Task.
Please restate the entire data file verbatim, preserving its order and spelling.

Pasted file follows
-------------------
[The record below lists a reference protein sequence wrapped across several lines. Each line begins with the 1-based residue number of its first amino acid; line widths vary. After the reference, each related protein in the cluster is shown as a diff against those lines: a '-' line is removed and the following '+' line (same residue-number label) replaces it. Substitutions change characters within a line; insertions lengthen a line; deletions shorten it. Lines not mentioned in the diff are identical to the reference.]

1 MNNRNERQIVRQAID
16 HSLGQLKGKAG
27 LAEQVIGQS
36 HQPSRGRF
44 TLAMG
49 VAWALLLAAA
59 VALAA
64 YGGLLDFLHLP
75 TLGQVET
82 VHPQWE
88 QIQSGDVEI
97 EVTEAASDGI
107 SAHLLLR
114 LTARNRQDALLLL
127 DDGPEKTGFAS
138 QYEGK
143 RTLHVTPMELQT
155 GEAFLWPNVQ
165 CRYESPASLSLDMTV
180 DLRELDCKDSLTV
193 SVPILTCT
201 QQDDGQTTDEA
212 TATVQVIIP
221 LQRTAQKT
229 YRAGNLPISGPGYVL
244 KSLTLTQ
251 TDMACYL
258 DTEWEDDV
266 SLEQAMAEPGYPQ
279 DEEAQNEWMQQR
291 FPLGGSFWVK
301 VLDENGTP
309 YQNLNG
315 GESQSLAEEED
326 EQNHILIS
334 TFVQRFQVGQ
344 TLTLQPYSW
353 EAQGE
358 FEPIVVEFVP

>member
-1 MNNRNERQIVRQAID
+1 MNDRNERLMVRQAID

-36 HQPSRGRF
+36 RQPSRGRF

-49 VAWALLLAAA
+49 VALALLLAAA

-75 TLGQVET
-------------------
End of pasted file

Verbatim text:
[The record below lists a reference protein sequence wrapped across several lines. Each line begins with the 1-based residue number of its first amino acid; line widths vary. After the reference, each related protein in the cluster is shown as a diff against those lines: a '-' line is removed and the following '+' line (same residue-number label) replaces it. Substitutions change characters within a line; insertions lengthen a line; deletions shorten it. Lines not mentioned in the diff are identical to the reference.]

1 MNNRNERQIVRQAID
16 HSLGQLKGKAG
27 LAEQVIGQS
36 HQPSRGRF
44 TLAMG
49 VAWALLLAAA
59 VALAA
64 YGGLLDFLHLP
75 TLGQVET
82 VHPQWE
88 QIQSGDVEI
97 EVTEAASDGI
107 SAHLLLR
114 LTARNRQDALLLL
127 DDGPEKTGFAS
138 QYEGK
143 RTLHVTPMELQT
155 GEAFLWPNVQ
165 CRYESPASLSLDMTV
180 DLRELDCKDSLTV
193 SVPILTCT
201 QQDDGQTTDEA
212 TATVQVIIP
221 LQRTAQKT
229 YRAGNLPISGPGYVL
244 KSLTLTQ
251 TDMACYL
258 DTEWEDDV
266 SLEQAMAEPGYPQ
279 DEEAQNEWMQQR
291 FPLGGSFWVK
301 VLDENGTP
309 YQNLNG
315 GESQSLAEEED
326 EQNHILIS
334 TFVQRFQVGQ
344 TLTLQPYSW
353 EAQGE
358 FEPIVVEFVP

>member
-1 MNNRNERQIVRQAID
+1 MNDRNERLMVRQAID

-36 HQPSRGRF
+36 RQPSRGRF

-49 VAWALLLAAA
+49 VALALLLAAA

-75 TLGQVET